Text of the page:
Sagamok Anishnawbek First Nation
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Sagamok’s community landfill is located along the far eastern loop of Sagamok Road.  Constructed in 1997, this landfill was built to be expanded in a modular way with the opening of successive cells adjacent to cells being retired. 


Sagamok’s landfill is for the use of Sagamok community residents only. 


The 400m road comes into the dumpsite from the east.  On the left (north) are two currently inactive sewage lagoons.  Along the north boundary of the site is a small operator’s portable unit, and area for appliances and other aluminum scrap, hazardous waste and a new building that now houses Sagamok’s recycling operations.  Recycled materials are now taken to this building upon being collected where they are sorted and processed for shipping to buyers of these raw materials.  Active cells are located in the south and bordered to the east with wood wastes. 


Waste is a human issue and yet the concern of every living being. 


Since Sagamok’s landfill was constructed, the community’s population has grown beyond the expectations of planners in 1997.  Today’s ways of living as consumers of “things” that don’t last long, are often toxic in their own rite, and come in packaging materials that become waste, have contributed to exponential increases in personal and household wastes going back to post-war times and having intensified in the last few generations. 


When it was constructed, the expected lifetime of Sagamok’s landfill was projected to be 30 years.  23 years later, the Sagamok landfill is at 75% capacity and we expect it to continue to be of use to the community well into the year 2026, representing an extension of 10 years added to the lifetime of Sagamok’s landfill.  This extension is due to successful waste diversion strategies used in Sagamok with the establishment of the community’s recycling program in 2005.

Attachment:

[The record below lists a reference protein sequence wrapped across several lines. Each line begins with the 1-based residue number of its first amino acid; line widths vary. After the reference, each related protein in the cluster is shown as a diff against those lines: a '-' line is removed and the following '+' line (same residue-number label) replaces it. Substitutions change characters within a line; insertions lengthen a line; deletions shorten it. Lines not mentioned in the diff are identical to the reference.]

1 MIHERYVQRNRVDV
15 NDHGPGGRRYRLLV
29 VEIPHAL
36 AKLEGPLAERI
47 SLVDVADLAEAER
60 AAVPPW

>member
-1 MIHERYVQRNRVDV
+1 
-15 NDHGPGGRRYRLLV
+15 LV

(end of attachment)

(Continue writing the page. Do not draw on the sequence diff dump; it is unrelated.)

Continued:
Since 2005, the Sagamok community has successfully diverted __ from the Sagamok landfill. 


In 2013, Sagamok - electronics


Waste management continues to be a challenge for First Nations, generally speaking, because landfills, garbage collection services and transfer stations are not funded through federal or provincial sources. 



Concerned with your family's safety!


Key to the safety of the Sagamok community is a well managed landfill that is operated with the intention of protecting the community from exposure to toxic chemicals.  


Sagamok’s landfill is encased in a cement berm that is engineered to contain everything that is placed inside – including all the toxins that may have been thrown away that could leak out into the surrounding environment.    This is a serious concern for Sagamok. 


The landfill has drilled holes at various locations outside the berm that go down different levels into the water table.  Once a year, water samples are taken from these drilled holes and tested extensively for a wide variety of potential contaminants.  Testing is conducted by _Environmental Health.  To date, there have been no results returned indicating that the berm has been breached allowing contaminants into the surrounding ecosystem. 


Another serious concern for Sagamok arises from the burning of landfill wastes that release harmful environmental pollutants like dioxins and furans into the air that can reach residential areas and negatively impact the health of community members.  Users of the landfill are asked to not start fires, take all measures possible to prevent igniting fires and report fires they observe by dialing 9-1-1. 


There are designated areas at the landfill for household hazardous waste and construction waste.  When there is enough hazardous waste, it will be delivered to the Household Hazardous Waste Depot in Espanola for proper disposal.  There are separate areas for cement based materials, lumber, asphalt shingles, metals, and fiberglass insulation (which must be double bagged) before disposing at the landfill.  If any building materials can be re-used, it is recommended that they be placed in a separate area at the landfill.  Interested persons can  collect any reusable construction materials that are put aside.